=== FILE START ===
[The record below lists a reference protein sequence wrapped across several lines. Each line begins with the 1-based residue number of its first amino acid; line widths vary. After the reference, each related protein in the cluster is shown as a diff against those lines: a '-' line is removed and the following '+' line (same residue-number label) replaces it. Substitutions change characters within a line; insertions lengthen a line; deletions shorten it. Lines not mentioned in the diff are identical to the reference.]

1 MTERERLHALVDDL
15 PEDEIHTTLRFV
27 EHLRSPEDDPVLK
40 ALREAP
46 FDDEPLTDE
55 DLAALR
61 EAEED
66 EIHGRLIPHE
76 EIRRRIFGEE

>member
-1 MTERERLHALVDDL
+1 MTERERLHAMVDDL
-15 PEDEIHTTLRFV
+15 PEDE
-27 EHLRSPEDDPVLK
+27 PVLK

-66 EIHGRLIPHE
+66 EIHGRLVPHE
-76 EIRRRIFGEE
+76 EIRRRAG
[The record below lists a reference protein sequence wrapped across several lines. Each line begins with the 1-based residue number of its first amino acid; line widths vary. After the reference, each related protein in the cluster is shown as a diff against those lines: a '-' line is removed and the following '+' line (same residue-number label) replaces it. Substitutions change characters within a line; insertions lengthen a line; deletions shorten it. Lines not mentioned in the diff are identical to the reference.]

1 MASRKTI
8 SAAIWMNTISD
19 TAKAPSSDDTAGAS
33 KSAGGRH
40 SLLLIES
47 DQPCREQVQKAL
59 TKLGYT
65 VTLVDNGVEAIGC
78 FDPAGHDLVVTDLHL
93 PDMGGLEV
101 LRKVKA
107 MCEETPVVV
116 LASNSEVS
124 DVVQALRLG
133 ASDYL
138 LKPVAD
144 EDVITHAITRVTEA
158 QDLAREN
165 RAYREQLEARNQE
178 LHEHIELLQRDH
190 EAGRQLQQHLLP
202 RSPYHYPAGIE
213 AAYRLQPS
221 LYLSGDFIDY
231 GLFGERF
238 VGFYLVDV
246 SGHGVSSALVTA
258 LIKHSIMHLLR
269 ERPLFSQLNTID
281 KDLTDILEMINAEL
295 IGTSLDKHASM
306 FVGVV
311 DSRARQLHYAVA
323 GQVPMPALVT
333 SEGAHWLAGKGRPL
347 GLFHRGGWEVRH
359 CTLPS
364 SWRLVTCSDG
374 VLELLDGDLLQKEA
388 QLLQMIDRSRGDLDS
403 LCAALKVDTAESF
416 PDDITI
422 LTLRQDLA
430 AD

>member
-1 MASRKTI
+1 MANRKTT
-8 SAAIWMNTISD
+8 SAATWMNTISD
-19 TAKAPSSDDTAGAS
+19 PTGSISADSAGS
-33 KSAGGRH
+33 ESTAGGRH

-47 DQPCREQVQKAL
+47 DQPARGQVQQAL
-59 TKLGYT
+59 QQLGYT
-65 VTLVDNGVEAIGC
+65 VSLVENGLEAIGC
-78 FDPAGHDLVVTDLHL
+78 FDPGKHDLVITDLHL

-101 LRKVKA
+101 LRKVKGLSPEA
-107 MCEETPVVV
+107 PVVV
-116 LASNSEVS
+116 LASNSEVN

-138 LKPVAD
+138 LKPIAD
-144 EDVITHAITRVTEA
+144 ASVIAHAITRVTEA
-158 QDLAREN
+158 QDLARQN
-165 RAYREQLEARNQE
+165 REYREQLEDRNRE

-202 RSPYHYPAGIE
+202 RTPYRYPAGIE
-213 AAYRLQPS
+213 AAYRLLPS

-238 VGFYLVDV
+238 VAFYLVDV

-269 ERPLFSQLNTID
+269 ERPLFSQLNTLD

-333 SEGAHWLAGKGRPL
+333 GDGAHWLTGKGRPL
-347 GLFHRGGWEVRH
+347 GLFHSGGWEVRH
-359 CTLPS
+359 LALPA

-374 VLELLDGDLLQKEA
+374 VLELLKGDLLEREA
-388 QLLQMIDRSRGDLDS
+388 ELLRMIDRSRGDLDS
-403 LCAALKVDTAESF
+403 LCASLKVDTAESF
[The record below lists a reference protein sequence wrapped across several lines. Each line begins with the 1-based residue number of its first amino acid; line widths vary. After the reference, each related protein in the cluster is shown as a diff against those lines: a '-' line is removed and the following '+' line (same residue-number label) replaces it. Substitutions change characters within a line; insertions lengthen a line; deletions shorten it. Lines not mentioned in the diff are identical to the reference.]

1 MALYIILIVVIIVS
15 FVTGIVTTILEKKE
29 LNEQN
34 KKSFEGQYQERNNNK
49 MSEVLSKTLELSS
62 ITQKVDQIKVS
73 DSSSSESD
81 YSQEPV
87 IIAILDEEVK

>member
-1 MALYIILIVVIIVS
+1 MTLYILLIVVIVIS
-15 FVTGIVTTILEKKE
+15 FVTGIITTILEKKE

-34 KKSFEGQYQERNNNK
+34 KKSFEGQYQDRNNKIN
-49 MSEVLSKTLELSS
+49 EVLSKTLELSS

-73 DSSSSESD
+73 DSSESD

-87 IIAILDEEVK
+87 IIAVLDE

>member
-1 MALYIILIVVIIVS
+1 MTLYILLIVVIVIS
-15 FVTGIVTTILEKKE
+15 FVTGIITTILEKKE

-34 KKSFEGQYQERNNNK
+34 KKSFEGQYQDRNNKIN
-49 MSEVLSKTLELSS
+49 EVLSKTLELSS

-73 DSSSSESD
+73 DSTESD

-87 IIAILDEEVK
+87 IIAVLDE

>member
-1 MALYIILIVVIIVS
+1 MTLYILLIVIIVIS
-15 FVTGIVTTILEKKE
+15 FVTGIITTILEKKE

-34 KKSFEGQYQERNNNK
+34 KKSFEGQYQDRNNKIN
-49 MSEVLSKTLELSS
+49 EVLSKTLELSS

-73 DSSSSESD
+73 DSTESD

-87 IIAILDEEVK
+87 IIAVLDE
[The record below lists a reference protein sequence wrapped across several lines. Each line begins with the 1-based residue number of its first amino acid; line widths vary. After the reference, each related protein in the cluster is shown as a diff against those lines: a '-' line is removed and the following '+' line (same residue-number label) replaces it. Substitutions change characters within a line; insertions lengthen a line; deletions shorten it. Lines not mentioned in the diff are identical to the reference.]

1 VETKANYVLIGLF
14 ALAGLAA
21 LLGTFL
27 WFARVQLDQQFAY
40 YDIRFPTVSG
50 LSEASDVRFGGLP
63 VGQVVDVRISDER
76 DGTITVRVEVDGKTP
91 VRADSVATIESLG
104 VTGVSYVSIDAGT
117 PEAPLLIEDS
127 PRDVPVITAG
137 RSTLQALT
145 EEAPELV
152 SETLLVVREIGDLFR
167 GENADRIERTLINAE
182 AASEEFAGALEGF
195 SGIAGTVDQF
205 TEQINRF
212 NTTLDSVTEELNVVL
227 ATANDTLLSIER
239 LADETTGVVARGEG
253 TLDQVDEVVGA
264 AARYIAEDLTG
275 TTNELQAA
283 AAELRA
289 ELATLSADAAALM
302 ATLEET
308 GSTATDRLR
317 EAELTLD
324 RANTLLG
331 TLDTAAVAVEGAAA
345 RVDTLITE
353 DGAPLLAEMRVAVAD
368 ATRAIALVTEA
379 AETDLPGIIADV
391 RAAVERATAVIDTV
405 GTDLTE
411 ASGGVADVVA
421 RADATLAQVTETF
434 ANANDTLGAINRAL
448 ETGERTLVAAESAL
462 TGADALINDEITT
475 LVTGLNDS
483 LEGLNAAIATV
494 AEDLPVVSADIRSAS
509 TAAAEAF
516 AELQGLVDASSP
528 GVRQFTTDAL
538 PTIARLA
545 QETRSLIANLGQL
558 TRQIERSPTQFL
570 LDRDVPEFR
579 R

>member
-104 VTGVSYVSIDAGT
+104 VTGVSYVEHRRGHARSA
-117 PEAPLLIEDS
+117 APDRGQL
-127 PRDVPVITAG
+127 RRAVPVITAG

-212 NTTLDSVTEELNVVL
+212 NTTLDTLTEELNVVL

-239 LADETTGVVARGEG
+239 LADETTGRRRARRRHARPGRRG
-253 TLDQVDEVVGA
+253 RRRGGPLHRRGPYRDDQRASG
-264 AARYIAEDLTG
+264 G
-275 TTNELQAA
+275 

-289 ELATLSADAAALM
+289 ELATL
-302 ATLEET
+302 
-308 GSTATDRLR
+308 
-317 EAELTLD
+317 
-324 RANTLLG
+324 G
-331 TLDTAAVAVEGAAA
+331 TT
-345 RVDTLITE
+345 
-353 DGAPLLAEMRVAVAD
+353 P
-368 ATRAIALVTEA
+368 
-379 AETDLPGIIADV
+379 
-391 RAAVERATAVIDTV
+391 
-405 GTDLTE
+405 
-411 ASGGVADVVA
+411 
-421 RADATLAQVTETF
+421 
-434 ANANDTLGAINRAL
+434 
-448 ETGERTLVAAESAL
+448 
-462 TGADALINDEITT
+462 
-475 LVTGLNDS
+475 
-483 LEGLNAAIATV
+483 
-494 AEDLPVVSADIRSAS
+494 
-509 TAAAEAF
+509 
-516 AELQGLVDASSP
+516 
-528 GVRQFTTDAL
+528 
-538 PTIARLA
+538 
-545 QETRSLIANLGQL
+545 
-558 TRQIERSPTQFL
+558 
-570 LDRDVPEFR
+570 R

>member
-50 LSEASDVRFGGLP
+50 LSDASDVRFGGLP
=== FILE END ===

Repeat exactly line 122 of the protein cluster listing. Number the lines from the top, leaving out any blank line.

34 KKSFEGQYQERNNNK